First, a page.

[Date Prev][Date Next][Thread Prev][Thread Next][Date Index][Thread Index][Author Index][Search Archives]

Leif Eriksson's "Vinland"...




Poster: angela@ascc01.ascc.lucent.com (Angela K. Pincha-Neel - ASCC)

 A Norse Village, but Not Vinland

 Saturday, August 23, 1997; Page A18 The Washington Post

 "Setting Sail in the Wake of Leif Eriksson," [news story, Aug. 19]
 perpetuated a myth started by Helge Ingstad, who claimed that a place
 called L'Anse aux Meadows on the northern tip of Newfoundland is the
 site of Leif Eriksson's "Vinland." Evidence proves there was a Norse
 village at L'Anse aux Meadows about 1,000 years ago, but it in no way
 can be tied to Leif. Vinland is described in two sagas, the "Greenland
 Flateyarbok," as told by Leif himself, who built a house there in 1003,
 and the Icelandic "Hauks Bok" as told by Thorfinn Karlsefni, who led an
 expedition to Vinland in 1010.

 The new land was first seen by Bjarni Herjulfson, who was en route from
 Iceland to his father's house in southern Greenland but got lost and
 eventually found himself off the south coast of Cape Cod. Turning north,
 it took him 11 days to reach Greenland. At the ancient Norse estimate of
 150 miles per day, that comes to about 1,650 miles, which is close to
 the measured distance. That figure verifies the accuracy of the sagas
 and proves that Vinland is on or near Cape Cod. But from L'Anse aux
 Meadows it took him only four days, which shows that the village could
 not possibly be Vinland.

 Eager to find and explore the new land, Leif had to start at the
 southern tip of Greenland and retrace Bjarni's course by sailing due
 south. The Post's map shows him starting from the west coast of
 Greenland and sailing west to Saffin Island, then south to L'Anse aux
 Meadows. Karlsefni sailed that way in 1010 in order to explore the
 coast, but it would have made no sense for Leif to do so in 1003.

 The Flateyarbok tells that "[Leif] came to the mouth of a river that
 issued out of a lake. At low tide the ship ran aground a long way from
 shore, but when the tide came in they rowed the ship into the river and
 anchored it in the lake. The place they had come to seemed very
 pleasant. They caught salmon in the river and the lake, and it seemed
 cattle would be able to feed themselves all winter, for there was no
 frost and the grass did not wither much . . . . On the shortest day of
 the year the sun set at 4:30 p.m."

 One day a slave, Tyrk, reported that he had found wild grapes, and Leif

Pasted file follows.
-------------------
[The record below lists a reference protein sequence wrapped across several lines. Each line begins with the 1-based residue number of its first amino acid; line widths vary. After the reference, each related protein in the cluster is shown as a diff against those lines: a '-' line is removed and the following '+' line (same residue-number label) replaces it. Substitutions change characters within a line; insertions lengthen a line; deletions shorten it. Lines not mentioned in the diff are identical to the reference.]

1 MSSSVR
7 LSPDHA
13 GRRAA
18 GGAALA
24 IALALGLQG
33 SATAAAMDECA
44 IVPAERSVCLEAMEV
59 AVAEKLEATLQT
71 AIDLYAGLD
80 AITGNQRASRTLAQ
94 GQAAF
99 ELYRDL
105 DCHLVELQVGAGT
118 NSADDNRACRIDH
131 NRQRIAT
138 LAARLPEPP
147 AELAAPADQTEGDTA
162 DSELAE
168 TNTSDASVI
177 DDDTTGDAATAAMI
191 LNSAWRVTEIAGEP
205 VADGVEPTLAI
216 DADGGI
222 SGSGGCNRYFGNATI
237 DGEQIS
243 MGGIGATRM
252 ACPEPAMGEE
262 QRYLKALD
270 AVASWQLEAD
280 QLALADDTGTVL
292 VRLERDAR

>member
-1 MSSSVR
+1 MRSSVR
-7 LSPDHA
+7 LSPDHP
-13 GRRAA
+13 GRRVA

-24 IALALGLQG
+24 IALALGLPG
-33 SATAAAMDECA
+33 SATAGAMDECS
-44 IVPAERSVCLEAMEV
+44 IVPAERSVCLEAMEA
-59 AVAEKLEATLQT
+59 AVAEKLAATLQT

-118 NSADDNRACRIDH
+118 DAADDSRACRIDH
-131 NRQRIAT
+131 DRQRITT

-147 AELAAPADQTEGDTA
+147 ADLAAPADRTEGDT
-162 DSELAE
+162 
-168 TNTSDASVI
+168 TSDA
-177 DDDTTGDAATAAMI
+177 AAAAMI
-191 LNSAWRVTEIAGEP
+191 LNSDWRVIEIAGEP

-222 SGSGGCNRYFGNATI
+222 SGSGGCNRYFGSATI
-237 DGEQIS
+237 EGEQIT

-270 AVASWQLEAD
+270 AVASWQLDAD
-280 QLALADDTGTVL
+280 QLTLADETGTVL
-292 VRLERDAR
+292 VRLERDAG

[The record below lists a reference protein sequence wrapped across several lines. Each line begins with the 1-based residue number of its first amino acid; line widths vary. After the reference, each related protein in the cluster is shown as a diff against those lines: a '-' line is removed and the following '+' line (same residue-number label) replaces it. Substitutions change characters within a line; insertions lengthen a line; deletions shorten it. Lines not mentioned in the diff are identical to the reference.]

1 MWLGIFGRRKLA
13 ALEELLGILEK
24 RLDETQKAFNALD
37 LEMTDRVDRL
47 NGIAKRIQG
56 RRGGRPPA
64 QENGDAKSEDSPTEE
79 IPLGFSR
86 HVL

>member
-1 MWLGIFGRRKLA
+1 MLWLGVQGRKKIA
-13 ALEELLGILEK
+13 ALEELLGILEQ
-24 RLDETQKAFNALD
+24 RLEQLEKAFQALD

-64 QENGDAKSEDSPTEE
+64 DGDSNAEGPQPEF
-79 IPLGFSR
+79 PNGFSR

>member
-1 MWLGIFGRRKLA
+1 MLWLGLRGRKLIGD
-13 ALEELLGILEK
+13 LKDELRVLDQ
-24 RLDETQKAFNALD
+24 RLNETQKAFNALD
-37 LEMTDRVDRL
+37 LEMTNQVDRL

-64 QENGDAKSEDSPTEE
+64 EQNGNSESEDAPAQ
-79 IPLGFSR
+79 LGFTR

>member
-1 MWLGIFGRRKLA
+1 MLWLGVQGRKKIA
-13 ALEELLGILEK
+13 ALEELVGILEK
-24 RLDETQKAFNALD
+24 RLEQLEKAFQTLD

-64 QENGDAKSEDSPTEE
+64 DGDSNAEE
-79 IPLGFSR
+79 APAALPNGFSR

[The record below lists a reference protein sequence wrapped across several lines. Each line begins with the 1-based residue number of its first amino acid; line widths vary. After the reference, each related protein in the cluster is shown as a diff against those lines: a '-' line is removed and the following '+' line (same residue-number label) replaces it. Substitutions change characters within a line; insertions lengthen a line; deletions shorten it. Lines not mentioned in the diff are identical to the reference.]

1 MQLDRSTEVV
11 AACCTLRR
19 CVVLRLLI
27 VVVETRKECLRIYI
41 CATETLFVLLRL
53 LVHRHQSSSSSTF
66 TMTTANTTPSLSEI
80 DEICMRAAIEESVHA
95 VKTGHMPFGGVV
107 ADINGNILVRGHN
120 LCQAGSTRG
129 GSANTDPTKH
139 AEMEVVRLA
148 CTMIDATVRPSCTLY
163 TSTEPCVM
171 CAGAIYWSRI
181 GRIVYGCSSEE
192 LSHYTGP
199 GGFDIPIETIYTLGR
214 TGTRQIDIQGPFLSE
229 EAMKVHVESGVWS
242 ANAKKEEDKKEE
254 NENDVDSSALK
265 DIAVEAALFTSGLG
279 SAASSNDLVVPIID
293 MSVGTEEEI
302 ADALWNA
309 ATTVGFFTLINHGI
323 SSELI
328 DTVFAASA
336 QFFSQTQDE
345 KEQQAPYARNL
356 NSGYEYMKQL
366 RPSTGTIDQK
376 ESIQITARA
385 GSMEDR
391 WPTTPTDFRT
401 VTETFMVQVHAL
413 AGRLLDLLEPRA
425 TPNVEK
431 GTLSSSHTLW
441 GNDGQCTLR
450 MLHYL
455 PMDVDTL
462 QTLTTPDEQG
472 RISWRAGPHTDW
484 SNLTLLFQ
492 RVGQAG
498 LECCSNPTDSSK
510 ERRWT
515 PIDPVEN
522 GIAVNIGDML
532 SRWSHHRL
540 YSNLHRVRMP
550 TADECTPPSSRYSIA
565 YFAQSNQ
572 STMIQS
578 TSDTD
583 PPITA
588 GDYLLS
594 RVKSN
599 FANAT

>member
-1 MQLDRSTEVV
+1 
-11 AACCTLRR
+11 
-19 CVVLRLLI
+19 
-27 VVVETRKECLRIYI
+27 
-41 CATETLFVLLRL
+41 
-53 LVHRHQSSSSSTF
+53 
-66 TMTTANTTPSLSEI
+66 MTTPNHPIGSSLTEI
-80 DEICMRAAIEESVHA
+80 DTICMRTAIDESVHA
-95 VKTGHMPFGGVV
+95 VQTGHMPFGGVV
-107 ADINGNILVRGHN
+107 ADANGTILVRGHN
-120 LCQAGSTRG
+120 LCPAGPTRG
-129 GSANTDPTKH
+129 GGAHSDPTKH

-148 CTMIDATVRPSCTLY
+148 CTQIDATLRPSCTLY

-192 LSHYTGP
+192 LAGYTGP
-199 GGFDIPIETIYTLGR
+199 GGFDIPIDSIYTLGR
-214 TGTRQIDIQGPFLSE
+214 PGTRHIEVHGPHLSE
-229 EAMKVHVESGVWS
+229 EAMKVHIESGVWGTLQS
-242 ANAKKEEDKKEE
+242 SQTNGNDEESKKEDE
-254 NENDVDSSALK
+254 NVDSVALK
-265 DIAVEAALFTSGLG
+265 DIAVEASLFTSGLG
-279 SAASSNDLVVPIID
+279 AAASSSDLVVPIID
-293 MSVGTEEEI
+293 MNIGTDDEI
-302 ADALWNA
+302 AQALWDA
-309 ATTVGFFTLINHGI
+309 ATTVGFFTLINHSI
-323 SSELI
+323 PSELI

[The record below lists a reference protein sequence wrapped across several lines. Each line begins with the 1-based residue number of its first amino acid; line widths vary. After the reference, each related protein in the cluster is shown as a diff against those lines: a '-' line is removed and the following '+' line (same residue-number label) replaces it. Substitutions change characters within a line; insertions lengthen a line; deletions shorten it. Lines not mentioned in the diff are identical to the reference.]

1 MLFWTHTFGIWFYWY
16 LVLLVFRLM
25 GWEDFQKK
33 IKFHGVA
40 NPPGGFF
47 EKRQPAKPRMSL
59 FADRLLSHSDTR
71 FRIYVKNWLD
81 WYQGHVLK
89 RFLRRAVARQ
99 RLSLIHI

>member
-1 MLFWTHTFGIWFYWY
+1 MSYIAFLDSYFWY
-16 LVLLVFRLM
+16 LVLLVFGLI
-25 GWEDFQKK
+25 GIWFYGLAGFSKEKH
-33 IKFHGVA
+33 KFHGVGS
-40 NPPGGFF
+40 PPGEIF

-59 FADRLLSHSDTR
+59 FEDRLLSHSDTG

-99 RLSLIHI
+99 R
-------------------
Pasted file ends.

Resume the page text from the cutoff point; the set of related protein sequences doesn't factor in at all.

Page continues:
gave the country a name according to its resources and called it
 "Vinland" (for wine and vines).

 Bjarni described the new land as "a land without mountains, well
 timbered, with small knolls upon it."

 By comparison, according to Frederick J. Pohl's book "The Viking
 Explorers,"
 "The [L'Anse aux Meadows] settlement . . . lies on a windswept terrace
 about 12 feet above the sea. . . .

 The nearest trees are nine miles away and they are stunted evergreens
 unsuitable for construction. The soil was largely scoured away by the
 last ice sheet. . . .

 It is a bleak and forbidding region of fog and deep snows;
 Newfoundlanders say it has but two seasons -- Winter and August. It is
 not up a river at the shore of a lake." . "At low tide, boats do not run
 aground a long way from shore. In winter, the sun sets long before 4:30
 p.m. . . .

 There are neither grapes nor vines of any kind."

 Archaeological evidence on Cape Cod verifies the sagas:

 (1) 	The rotted posts of a stockade that Thorfinn Karlsefni built
 around Leif's house for protection from Indian attack.

 (2) 	The remains of a shed and rows of posts sunk in the ground that
 are suitable for the shoring of a double-ended Viking ship but not for
 any vessel of the colonial period.

 (3) 	The remains of the house and ship shed built by two Icelanders
 who accompanied Leif's sister Freydis and her husband Thorvald on an
 expedition to Vinland in 1015. Leif's brother Thorvald, Karlsefni with
 his wife Gudrid and Freydis occupied Leif's house in turn, but its
 remains have been obliterated by a highway.

 ROLF M. NILSESTUEN

 Suitland

  Copyright 1997 The Washington Post Company

-- 
=======================================================================
List Archives, FAQ, FTP:  http://sca.wayfarer.org/merryrose/
            Submissions:  atlantia@atlantia.sca.org
        Admin. requests:  majordomo@atlantia.sca.org